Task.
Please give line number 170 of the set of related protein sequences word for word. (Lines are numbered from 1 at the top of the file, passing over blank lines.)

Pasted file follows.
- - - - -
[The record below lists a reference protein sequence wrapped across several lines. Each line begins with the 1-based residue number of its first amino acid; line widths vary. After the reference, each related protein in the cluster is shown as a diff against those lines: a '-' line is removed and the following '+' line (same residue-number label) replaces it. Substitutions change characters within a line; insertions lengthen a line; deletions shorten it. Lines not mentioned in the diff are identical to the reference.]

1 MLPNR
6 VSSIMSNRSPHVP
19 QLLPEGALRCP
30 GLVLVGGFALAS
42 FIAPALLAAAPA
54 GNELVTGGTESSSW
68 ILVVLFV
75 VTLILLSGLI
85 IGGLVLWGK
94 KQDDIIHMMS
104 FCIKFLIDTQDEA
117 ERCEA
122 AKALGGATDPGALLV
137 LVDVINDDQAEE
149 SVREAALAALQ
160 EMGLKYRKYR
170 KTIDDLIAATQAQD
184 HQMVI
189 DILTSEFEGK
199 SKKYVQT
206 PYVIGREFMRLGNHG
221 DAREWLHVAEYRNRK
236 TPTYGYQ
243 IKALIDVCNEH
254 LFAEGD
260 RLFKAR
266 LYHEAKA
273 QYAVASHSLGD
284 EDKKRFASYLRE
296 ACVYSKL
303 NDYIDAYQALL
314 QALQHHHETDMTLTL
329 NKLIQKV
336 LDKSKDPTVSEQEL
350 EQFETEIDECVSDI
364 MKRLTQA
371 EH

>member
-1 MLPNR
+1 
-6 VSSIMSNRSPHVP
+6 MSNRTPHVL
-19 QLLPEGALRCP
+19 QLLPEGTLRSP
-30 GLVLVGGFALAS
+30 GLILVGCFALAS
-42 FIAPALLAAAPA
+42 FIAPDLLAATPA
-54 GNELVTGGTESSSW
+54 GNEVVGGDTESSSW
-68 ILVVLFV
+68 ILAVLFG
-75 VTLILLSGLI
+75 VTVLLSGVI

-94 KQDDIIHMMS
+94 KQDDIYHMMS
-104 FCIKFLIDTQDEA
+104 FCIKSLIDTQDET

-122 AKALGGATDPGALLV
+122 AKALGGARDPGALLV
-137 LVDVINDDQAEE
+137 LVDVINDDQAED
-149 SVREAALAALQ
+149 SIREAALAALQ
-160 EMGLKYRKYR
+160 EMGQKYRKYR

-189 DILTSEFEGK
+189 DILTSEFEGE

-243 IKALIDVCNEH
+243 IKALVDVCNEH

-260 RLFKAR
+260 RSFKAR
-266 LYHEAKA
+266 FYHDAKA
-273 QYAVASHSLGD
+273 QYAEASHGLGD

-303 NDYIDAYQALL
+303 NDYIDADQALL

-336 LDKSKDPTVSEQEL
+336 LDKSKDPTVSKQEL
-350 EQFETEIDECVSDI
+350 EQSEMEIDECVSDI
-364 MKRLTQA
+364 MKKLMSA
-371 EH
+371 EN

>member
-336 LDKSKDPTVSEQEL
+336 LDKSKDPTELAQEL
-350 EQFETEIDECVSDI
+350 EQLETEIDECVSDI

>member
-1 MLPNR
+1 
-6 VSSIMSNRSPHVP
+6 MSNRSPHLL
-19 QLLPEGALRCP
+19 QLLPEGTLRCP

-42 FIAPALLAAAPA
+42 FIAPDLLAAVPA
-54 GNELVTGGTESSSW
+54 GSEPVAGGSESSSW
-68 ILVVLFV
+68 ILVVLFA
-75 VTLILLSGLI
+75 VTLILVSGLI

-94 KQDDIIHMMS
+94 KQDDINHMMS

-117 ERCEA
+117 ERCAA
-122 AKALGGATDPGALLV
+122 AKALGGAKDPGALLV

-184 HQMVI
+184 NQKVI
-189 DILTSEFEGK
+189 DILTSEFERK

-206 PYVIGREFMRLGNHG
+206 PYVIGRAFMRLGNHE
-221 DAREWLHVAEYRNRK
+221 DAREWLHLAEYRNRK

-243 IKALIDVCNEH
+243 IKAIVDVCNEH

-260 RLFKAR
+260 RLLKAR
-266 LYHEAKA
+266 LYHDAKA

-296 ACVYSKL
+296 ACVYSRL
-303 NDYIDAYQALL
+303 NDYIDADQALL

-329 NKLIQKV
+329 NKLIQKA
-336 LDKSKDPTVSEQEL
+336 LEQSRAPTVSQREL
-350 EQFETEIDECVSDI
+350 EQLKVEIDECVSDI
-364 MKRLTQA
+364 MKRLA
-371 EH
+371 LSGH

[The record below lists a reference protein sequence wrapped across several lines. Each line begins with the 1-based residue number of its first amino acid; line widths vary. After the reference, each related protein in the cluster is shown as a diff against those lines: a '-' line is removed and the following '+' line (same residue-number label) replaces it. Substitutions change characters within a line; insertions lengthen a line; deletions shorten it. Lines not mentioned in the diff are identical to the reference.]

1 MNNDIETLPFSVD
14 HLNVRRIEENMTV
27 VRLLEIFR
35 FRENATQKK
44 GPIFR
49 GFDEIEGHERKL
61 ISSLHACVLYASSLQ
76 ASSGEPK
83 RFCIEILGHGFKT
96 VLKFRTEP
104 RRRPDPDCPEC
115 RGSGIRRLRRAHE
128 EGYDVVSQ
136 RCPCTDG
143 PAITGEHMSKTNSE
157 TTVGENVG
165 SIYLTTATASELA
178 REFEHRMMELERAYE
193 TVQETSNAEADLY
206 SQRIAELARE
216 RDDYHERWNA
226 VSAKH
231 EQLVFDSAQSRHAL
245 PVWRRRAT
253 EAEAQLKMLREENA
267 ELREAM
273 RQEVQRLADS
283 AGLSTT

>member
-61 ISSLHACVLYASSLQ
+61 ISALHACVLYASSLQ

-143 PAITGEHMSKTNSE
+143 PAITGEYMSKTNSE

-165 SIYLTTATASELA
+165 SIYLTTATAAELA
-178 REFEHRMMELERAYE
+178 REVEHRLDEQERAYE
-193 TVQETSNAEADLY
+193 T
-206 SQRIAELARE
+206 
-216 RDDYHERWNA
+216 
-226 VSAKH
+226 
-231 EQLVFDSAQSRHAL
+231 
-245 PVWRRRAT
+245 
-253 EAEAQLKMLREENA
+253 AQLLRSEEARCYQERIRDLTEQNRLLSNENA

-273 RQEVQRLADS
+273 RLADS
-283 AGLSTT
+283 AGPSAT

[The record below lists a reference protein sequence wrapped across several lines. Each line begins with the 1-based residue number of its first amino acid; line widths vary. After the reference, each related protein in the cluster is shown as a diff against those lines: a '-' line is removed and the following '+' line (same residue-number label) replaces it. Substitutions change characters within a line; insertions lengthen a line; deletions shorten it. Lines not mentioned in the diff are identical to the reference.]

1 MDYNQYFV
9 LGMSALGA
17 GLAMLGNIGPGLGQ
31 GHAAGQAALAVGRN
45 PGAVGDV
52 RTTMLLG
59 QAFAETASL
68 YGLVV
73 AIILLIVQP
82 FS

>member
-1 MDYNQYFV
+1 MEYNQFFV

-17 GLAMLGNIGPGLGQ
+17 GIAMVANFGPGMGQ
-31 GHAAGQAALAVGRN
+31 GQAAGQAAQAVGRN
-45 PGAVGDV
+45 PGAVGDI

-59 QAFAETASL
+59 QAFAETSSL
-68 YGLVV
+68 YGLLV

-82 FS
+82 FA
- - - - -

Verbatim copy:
283 AGLSTT